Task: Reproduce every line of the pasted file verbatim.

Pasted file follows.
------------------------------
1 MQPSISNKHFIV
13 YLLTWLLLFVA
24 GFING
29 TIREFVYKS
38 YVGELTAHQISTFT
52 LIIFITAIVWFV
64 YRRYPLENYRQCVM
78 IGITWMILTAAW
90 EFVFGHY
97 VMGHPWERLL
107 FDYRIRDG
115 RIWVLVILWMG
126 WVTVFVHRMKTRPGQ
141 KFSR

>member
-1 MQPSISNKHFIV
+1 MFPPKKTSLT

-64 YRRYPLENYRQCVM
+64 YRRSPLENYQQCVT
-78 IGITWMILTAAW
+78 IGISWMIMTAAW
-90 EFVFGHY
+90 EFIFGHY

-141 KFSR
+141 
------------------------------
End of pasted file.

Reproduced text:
1 MQPSISNKHFIV
13 YLLTWLLLFVA
24 GFING
29 TIREFVYKS
38 YVGELTAHQISTFT
52 LIIFITAIVWFV
64 YRRYPLENYRQCVM
78 IGITWMILTAAW
90 EFVFGHY
97 VMGHPWERLL
107 FDYRIRDG
115 RIWVLVILWMG
126 WVTVFVHRMKTRPGQ
141 KFSR

>member
-1 MQPSISNKHFIV
+1 MFPPKKTSLT

-64 YRRYPLENYRQCVM
+64 YRRSPLENYQQCVT
-78 IGITWMILTAAW
+78 IGISWMIMTAAW
-90 EFVFGHY
+90 EFIFGHY

-141 KFSR
+141 